About Stress Response

Stress Management

About Stress

Types of Stress

Managing Stress

Everyone thinks that the principal thing to the tree is the fruit, but in point of fact the principal thing to it is the seed

Friedrich-Wilhelm Nietzsche

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Stress and Immunity
Stress can significantly affect many of the body's immune systems, as can an individual's perceptions of and reactions to stress.
Neurochemistry of the Stress Response

The neurochemistry of the stress response is now believed to be well understood, although much remains to be discovered about how the components of this system interact with one another, in the brain and throughout the body. In response to a stressor, corticotropin-releasing hormone (CRH) and arginine-vasopressin (AVP) are secreted into the hypophyseal portal system and activate neurons of the paraventricular nuclei (PVN) of the hypothalamus.

The locus ceruleus and other noradrenergic cell groups of the adrenal medulla and pons, collectively known as the LC/NE system, also become active and use brain epinephrine to execute autonomic and neuroendocrine responses, serving as a global alarm system.

The autonomic nervous system provides the rapid response commonly known as the fight-flight response, engaging the sympathetic nervous system and withdrawing the parasympathetic nervous system, thereby enacting cardiovascular, respiratory, gastrointestinal, renal, and endocring changes. The hypothalamic-pituitary-adrenal axis (HPA), is a major part of the neuroendocrine system involving the interactions of the hypothalamus,the pituitary and adrenal glands, is also activated by release of CHR and AVP.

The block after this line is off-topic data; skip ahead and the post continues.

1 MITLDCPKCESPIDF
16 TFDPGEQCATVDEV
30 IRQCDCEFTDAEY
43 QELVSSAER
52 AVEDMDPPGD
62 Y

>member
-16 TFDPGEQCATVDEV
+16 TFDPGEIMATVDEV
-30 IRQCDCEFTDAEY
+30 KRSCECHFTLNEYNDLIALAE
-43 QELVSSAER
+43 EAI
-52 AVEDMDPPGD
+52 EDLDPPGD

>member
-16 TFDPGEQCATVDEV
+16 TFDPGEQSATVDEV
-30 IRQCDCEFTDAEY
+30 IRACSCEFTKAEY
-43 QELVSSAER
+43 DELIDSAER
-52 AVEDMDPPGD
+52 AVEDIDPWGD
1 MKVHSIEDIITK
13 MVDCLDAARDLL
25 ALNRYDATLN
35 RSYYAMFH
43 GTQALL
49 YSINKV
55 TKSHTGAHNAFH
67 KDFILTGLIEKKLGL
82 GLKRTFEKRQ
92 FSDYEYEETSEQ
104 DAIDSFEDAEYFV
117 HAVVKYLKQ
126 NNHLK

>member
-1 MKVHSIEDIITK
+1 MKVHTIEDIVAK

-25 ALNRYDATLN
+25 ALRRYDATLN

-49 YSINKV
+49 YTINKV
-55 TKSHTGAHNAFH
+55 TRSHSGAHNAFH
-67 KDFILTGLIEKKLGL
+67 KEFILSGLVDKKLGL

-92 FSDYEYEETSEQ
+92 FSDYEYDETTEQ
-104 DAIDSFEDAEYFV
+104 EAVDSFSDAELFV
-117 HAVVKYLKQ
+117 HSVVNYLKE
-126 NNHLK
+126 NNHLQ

This results in release of adrenocorticotropic hormone (ACTH) from the pituitary into the general bloodstream, which results in secretion of cortisol and other glucocorticords from the adrenal cortex. These corticords involve the whole body in the organism's response to stress and ultimately contribute to the termination of the response via inhibitory feedback.

Stress can significantly affect many of the body's immune systems, as can an individual's perceptions of and reactions to stress. The term psychoneuroimmunology is used to describe the interactions between the mental state, nervous and immune systems, as well as research on the interconnections of these systems.

The Stress of life, Hans Selye, 1956



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